As a small business owner, you understand the value great marketing has on your company overall. From positive brand recognition to customer loyalty, making the right marketing moves can launch your business in all of the right directions.
Unfortunately, you also understand that ultimately it’s the budget that rules the roost; and if you don’t have the money to market yourself, you’ll simply have to go without. But not so fast! There are some economical ways your promotions can go off with a bang, minus the upfront bucks.
Rescuing a dead brand and nurturing it back to life is a special kind of business art that requires enterprise, vision and a bit of psychological savvy. Building a brand from scratch is easier, but it lacks the historic richness and recognition of a long established brand. Brands with history are already embedded in the public consciousness; whether memories are bad or good, the presence of any memory can be a marketing boon.
The burden of a brand revivalist is to rewrite the memories and reputation, erasing negative connotations and associations by reinforcing good brand qualities and rolling out new, impressive features. Following are typical strategies to reviving any brand.
It is not uncommon for businesses to feel overwhelmed when trying to create an effective brand. There are so many factors that play a role in your brand’s growth that it might seem like there are too many little things to worry about in the process before you get to the more important areas. But never fear – focusing on these five things will help you stay on track when it comes to your brand.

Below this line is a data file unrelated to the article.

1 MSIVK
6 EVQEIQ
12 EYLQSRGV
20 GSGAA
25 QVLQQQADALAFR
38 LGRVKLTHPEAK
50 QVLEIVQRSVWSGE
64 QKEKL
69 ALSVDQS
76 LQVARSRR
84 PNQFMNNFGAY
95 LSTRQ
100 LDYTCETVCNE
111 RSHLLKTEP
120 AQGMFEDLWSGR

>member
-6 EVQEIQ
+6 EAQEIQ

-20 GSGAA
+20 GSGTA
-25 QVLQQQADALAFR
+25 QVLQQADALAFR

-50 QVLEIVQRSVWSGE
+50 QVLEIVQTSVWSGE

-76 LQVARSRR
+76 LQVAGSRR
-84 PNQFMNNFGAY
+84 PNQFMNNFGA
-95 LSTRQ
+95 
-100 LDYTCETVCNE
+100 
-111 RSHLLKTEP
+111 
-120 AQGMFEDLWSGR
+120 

1. Get a Logo Design
Having a logo design created is one of the first and most important tasks you should focus on when developing your brand. The logo will be the face of your business and will either stick in consumers’ minds or be easily forgotten. Work with a professional designer to come up with a design that will speak to your target audience and represent your brand well. Continue reading
Guest post today courtesy of Kent E. Seton, founder and president of the Center for Nonprofit Creation.
If you are passionate about your nonprofit charity or business, branding your charity is an invaluable tool that can yield significant economic benefits. Some of the most well known nonprofits in the world, like United Way and the American Red Cross, are charitable entities that are just as well known as brands that do make a profit, like Coca Cola and Nike. How does a nonprofit translate into dollars and cents? Several companies, such as the American Red Cross, have brands so reputable that they license out their trademark to “for profit” enterprises. An example of this licensing in action is a seal of approval – if you go into a grocery store and see a Red Cross logo on a cosmetic item, it has been officially “certified” by the American Red Cross. Each time that product is sold, the American Red Cross earns a royalty. The American Red Cross generates a significant amount of revenue via this model.